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Yang: Net no threat to radio

At a National Public Radio event, the Yahoo cofounder assures radio industry member that the two media can peacefully coexist.

SAN FRANCISCO--Traditional media got a taste of new media today when a Web torchbearer gave his perspective of things to come.

In a luncheon event at National Public Radio's Public Radio Conference at the San Francisco Hilton and Towers, Yahoo cofounder Jerry Yang provided the gathering with an entertaining account of Yahoo's humble beginnings at Stanford University and then elaborated on uses of the Web

When one audience member asked how radio could protect its client base from being wooed to the Internet, Yang assured the participant that the Internet and radio do not pose a threat to each other. He noted that the significant majority of radio's audience tunes in during drive time, which advertisers continue to find attractive. The Internet would not ask for advertising dollars from another medium, Yang added.

Yang, a self-professed passionate listener to public radio, stressed that the numbers of new users jumping onto the Web still pose great opportunities for content providers, such as public radio stations, to target specific audiences.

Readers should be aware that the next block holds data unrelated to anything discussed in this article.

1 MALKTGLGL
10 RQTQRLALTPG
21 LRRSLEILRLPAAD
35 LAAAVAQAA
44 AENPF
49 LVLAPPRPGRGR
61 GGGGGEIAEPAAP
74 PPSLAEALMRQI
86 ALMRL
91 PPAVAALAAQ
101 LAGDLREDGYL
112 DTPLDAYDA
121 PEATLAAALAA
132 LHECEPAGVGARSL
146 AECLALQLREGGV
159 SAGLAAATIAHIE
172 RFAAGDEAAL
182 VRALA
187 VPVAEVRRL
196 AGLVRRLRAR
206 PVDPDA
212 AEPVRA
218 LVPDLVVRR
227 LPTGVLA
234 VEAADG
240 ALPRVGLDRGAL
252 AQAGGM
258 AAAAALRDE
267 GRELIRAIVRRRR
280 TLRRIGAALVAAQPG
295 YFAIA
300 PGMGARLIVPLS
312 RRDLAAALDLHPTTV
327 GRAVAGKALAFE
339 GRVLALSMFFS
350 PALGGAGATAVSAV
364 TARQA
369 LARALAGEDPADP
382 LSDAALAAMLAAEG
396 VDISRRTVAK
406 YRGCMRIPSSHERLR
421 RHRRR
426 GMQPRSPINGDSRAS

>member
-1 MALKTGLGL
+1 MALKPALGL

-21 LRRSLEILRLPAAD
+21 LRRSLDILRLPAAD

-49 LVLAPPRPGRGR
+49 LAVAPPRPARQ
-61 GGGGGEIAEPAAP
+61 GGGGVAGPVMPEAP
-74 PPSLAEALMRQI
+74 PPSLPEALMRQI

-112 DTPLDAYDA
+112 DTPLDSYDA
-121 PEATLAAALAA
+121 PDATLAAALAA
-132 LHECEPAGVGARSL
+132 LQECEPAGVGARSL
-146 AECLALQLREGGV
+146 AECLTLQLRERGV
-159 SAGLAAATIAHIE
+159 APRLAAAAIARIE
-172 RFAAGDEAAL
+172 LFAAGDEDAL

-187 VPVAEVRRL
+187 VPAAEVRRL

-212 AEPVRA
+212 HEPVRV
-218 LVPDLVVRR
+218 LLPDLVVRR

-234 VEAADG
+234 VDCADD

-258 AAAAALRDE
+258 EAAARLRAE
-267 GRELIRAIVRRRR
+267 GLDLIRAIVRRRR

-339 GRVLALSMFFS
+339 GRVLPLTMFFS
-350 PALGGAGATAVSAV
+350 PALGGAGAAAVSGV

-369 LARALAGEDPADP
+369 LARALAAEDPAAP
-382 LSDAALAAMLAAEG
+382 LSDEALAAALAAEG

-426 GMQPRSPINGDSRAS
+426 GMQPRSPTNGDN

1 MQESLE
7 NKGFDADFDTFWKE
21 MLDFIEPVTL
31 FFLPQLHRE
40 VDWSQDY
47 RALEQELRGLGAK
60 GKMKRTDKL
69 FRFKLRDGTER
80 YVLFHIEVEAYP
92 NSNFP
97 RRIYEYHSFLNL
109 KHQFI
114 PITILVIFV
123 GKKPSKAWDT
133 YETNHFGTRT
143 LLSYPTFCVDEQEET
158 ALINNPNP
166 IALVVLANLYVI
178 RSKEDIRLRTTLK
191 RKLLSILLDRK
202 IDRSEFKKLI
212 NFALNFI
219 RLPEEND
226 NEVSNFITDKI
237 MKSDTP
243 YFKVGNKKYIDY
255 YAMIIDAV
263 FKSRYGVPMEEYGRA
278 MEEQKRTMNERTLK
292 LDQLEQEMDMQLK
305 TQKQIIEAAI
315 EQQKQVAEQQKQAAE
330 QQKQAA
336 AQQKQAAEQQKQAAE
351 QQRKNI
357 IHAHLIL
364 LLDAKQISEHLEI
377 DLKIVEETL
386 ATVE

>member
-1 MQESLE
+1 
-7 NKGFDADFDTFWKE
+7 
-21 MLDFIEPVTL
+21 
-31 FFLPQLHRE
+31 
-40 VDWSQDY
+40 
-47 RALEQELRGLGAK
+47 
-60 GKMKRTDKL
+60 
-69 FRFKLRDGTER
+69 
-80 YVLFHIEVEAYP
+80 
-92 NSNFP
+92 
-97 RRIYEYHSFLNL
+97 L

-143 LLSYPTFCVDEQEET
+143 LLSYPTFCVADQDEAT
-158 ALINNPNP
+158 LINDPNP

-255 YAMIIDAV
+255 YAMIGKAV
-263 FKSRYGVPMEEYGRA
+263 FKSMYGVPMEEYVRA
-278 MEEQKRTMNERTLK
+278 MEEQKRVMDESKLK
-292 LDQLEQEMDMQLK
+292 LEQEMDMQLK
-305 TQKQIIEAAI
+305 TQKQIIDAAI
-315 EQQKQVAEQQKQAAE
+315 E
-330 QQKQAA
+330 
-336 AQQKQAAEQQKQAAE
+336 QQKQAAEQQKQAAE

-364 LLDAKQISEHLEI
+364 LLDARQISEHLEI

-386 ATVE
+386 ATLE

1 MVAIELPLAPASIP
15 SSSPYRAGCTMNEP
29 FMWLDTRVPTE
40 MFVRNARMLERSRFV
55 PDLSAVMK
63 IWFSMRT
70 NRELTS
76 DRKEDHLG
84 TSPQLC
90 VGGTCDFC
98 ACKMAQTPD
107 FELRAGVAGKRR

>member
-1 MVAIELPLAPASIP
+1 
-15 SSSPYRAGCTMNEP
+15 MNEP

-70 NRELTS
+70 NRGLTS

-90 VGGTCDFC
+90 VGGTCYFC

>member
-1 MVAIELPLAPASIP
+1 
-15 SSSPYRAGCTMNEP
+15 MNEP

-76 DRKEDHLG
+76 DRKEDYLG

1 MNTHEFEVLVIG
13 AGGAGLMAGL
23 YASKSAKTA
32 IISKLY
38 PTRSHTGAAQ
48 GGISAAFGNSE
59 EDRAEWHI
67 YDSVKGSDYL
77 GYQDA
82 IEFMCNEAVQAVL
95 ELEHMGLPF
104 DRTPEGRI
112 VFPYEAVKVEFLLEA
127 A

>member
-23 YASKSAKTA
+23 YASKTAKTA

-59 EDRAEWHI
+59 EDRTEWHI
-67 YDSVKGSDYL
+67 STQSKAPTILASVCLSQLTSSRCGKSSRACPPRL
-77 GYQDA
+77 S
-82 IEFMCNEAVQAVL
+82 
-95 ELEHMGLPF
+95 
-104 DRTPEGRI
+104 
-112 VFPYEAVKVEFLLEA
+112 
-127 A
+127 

"For the Web to succeed, it isn't about how much you give away for free," Yang said to the crowd of NPR member station managers and technicians. "The real challenge is helping people reach an audience they want to reach."

Yang noted that Web consumers, both new and existing, are self-selective about the services they choose. He stressed, however, that the opportunity to acquire new users is still "really huge."

In terms of business strategy, Yang told the audience that Yahoo continues to focus on ongoing branding, promotion, and marketing efforts to attract new users and retain existing ones, despite Yahoo's daily draw of 95 million page views.

Yang said Yahoo would maintain its current revenue model of pursuing advertising partners and e-commerce licensing deals, while continuing its ongoing policy to provide free content.

"We're like public radio--we're giving away content for free and somehow making money from it," said Yang, causing scattered dry chuckles among the audience.

Yang also told CNET NEWS.COM that the company is maintaining its strategy of acquiring other companies that produce attractive technologies. Yang said since the site's user base has increased significantly, the firm is interested in obtaining technology to manage it.